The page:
Internet access in Hotels. Wi-Fight the inevitable?
According to a recent report by Orderella and The Association of Licensed Multiple Retailers, there’s a discrepancy between what hotel customers want and what hotel operators think they want – and it’s causing a major problem for the sector.
While technology in the pubs & bars sector is seen to improve the overall customer experience, hotels are lagging behind. In a conversation with professional operators and industry observers, hosted at the Park Plaza London Victoria, and sponsored by IndiCater, there were a number of observations made on what obstacles are facing the sector, how the industry can improve its offering and what needs to be done to win-over a sceptical public.
In an interesting observation, it is curious to note that according to the aforementioned report, 76% of venue managers believed that interaction between staff and guest was of paramount importance whereas only half of guests polled believed it provided a signification contribution to their overall experience. So are we misunderstanding what customers really want?
It won’t come as any galloping shock to operators in the sector that 67% of 24-35 year olds list access to Wi-Fi as their number one priority when booking a hotel. According to the 2014 Motorola Solutions report “The Growing Importance of Wi-Fi in hotels” over 90% of business travellers also listed Wi-Fi access in the bedroom as one of the most important prerequisites in booking a hotel, with 1 in 3 saying poor connection or lack thereof would affect their choice in rebooking. The facts clearly show that there is a want, a need even, for internet access in hotels. Why then do we lag behind?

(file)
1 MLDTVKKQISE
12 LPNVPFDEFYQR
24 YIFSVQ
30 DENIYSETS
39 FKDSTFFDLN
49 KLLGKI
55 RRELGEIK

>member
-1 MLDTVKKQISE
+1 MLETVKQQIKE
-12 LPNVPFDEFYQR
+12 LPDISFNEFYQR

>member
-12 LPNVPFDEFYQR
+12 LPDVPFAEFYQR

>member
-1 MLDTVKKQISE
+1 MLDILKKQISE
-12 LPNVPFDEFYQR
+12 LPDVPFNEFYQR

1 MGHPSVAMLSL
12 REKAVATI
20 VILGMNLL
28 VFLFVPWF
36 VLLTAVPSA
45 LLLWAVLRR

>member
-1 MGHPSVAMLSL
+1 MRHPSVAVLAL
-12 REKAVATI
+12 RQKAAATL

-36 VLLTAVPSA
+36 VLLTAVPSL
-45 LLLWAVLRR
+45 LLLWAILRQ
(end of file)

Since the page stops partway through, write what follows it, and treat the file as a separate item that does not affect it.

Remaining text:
Of the operators in the room for the conversation, everyone provided Wi-Fi access in their respective venues however there were discrepancies between who charged for it, what bandwidth was provided, whether signal was available throughout the building or just in “public areas” and how important internet access was deemed to be.
“A number of our guests come to the hotel with the express intention of wanting to ‘switch off’ from the modern world. Internet access is the last thing they want as they’re coming to us to relax and unwind and very specifically to make themselves uncontactable – even if it’s just for a weekend”